As Matt Hinton reminds us – absent a national title – these are the glory years for Georgia football:

Since 2000, he’s ended the Bulldogs’ 20-year SEC championship drought in 2002, added another conference title in 2005, led a struggling team out of a midseason slump to a No. 2 finish in the final polls in 2007 and won at least 10 games six times. The Bulldogs finished in the top 10 four years in a row from 2002-2005, the longest streak of the decade in the SEC and matching the Herschel Walker years from 1980-83 as the best run in school history.

How on earth could anyone be displeased with that track record?  You might or might not buy into all of these, but critics have countered with a number of points:

  • Georgia is just 10-10 against the SEC East since 2006.
  • That divisional record includes home losses to Kentucky and Vanderbilt and 1-3 marks against Florida and Tennessee.
  • The Bulldogs are 2-7 against Florida under Richt and haven’t even been competitive since winning in 2007. Through 2006, all of the losses were at least in close games.
  • Georgia’s contributions to the NFL Draft, particularly on defense, have dropped off since 2006.
  • Unless it happens this year, the best trio of offensive skill players to play on the same team at Georgia (Stafford, Moreno, and Green) will leave Georgia without any of them playing for a conference title.
  • Off-field incidents continue to plague and embarrass the program.

What’s underlying the concern is the changing stakes in the SEC and the fear that a window has closed. Georgia won three SEC East titles in Richt’s first five years, but they’ve struggled to return to the Dome since while three other teams have emerged to split the past four national titles. There’s an uneasiness that even if the program regained the talent level and attitude of Richt’s earlier years, would it be enough to compete with entrenched national powers at Florida and Alabama?

We noted in the wake of last year’s jarring loss at Tennessee that what might’ve once been a defensive problem or kick coverage problem had become a program problem. There were few areas working well, and just changing an assistant or two wasn’t going to be an automatic fix. Mark Richt had to get his program back.

David Hale does a good job of framing the key questions, so I’ll close out by responding to those directly:

Have all the offseason moves left you with as much confidence in Richt as you ever had? Or did two years of stubborn insistence on a largely unsuccessful approach shake your belief?

I’ve been impressed with nearly every offseason move.  The hirings all made sense.  Grantham has given the fans plenty of red meat. The program has become more aggressive and effective on the recruiting trail despite all of the negativity. I’m not particularly bothered by the off-field stuff (other than it leaving Georgia thin at QB).  My confidence in Richt has never been shaken to the point of needing such a shot in the arm, but there’s no mistaking that just the air of change has improved spirits among the fans.   We’ll see how long that lasts once the product gets on the field.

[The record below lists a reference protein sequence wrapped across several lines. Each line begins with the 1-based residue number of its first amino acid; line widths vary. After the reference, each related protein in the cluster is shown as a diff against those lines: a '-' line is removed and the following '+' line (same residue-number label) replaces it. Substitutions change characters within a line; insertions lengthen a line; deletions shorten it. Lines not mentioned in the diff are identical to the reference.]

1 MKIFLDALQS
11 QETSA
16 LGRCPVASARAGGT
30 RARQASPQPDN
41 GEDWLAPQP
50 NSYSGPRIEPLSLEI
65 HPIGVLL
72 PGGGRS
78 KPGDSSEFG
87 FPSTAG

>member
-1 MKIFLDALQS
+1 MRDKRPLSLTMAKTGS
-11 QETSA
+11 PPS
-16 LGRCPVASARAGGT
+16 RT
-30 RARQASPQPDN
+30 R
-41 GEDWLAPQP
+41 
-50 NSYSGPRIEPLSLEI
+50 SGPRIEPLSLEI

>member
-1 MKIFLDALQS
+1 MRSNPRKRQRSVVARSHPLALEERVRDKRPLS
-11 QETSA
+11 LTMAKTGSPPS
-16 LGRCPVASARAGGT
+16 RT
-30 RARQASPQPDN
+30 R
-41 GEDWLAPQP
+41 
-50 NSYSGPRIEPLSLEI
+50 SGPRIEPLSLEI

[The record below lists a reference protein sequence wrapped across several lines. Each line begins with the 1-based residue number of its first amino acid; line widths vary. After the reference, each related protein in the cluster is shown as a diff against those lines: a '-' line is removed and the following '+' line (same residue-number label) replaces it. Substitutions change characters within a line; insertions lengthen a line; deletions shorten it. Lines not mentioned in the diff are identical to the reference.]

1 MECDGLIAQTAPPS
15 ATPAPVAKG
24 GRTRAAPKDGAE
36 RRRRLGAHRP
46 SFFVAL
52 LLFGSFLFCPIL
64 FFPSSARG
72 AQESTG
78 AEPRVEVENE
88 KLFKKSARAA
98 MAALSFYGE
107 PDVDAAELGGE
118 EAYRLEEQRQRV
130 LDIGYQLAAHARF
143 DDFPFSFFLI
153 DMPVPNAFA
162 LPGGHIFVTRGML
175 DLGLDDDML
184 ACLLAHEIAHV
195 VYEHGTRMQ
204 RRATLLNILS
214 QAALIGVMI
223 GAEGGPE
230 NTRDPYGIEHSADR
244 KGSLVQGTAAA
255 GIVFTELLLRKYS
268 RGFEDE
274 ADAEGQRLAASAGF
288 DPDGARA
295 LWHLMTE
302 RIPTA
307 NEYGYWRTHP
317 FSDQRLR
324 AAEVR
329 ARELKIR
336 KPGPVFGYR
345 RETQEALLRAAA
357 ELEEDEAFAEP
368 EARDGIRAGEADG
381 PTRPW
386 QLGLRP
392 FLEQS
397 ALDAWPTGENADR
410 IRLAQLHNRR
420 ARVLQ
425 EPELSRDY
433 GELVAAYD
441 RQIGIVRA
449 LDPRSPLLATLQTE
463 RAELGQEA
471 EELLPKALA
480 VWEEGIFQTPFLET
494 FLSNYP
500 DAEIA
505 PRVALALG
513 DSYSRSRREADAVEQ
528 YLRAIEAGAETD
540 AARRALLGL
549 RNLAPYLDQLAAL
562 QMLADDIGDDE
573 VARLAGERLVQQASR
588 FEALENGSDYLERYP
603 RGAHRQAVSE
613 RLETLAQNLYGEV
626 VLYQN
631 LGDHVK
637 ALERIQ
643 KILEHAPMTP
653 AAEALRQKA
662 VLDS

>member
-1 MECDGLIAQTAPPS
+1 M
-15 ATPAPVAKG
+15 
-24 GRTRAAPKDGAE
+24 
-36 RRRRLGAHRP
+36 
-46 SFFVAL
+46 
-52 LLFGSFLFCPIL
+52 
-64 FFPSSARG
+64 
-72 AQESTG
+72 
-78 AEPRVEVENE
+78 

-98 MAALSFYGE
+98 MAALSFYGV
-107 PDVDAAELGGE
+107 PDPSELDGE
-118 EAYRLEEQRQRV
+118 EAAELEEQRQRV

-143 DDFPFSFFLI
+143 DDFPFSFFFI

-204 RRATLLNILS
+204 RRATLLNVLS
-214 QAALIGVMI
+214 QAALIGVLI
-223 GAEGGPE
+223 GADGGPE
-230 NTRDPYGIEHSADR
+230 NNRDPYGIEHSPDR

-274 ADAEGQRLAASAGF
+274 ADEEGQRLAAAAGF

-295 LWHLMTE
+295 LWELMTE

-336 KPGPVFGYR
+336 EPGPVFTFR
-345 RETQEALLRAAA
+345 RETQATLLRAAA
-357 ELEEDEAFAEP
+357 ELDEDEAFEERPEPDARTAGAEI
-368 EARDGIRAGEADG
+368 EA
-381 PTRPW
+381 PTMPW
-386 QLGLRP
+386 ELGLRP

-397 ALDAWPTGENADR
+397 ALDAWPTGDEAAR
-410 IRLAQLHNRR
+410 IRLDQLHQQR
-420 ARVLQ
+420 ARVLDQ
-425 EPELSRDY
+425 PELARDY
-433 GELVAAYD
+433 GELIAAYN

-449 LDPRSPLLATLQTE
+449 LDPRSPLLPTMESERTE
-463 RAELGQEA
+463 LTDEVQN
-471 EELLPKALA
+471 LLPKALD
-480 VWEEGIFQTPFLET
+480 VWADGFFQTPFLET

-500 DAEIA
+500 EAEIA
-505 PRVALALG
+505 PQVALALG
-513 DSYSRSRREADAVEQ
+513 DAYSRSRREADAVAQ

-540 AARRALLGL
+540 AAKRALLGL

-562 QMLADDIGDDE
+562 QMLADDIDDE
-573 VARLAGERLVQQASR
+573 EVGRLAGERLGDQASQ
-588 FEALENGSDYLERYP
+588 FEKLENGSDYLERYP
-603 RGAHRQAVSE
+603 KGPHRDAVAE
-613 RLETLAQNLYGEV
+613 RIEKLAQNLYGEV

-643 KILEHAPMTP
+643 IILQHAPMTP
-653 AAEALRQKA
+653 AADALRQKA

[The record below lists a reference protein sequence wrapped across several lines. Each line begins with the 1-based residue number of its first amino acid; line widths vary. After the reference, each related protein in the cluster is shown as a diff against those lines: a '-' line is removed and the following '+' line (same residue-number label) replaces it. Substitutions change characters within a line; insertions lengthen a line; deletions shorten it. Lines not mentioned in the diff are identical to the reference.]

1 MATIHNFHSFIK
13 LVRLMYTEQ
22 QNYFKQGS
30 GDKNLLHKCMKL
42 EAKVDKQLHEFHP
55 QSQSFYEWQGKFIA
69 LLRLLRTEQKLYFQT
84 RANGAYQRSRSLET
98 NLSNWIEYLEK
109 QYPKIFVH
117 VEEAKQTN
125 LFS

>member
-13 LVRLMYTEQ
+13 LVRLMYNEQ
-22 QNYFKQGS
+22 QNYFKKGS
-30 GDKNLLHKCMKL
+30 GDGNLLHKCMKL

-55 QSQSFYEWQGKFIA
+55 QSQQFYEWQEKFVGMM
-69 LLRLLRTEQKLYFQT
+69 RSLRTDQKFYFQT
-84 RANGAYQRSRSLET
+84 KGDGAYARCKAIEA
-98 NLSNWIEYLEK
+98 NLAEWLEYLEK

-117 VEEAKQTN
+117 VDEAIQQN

Clouding the question of Richt’s future is the sad reality that, even after nine seasons, many Georgia fans still don’t have a sense of Richt. They mistake his demeanor for meekness – we saw all of those who insisted that he didn’t have the stomach to make the tough decisions following last season. They question his desire to match the obsessive Saban and Meyer both on the recruiting trail and on the field. They cling to the notion, disproved time after time, that seniority rules over merit. They mistake a sincere culture of loyalty with one of complacency and unaccountability.

Sorting through that fog makes it tough sometimes to get down to actual problems. Hale devotes some time to what might be a certain stubbornness from Richt. I don’t buy that Richt was aloof or bull-headed about making changes following the 2008 season; he made it clear that his decision to fire three coaches was “made over the course of time” and not “not a one year knee-jerk reaction to this season.”  If you think that’s being too deliberative, fine, but it does imply that Richt was aware of and thinking about issues with the program long before the 2009 season took a nose-dive.  Richt himself admits some flaws and instances of the staff trying to outsmart themselves, and correcting that aspect of the culture is as important as shaking up the staff.

Will you stick by Richt if Georgia finishes 8-5 again this year, but does it with a more fundamentally sound D, a better approach to kickoffs and a duo at tailback that understands how to play the position?

I don’t outright reject the possibility of another 8-5 season. The defense will take some adjustment. We’ve seen that even Vanderbilt and Kentucky are ready to pounce on a sign of weakness.  You can bet that everyone on the schedule from Mississippi State to Tennessee to Georgia Tech sees the opportunity to take their shot at a program that might be doubting itself a little. You only have to look over at Foley Field to see how the wheels can come off a season when negative momentum starts building. In fact, as Hale notes, the job the team did pulling it together at the end of last season against two big rivals is one of the underrated stories from a year ago (and is what keeps us from adding Richt’s first losing record to the ledger).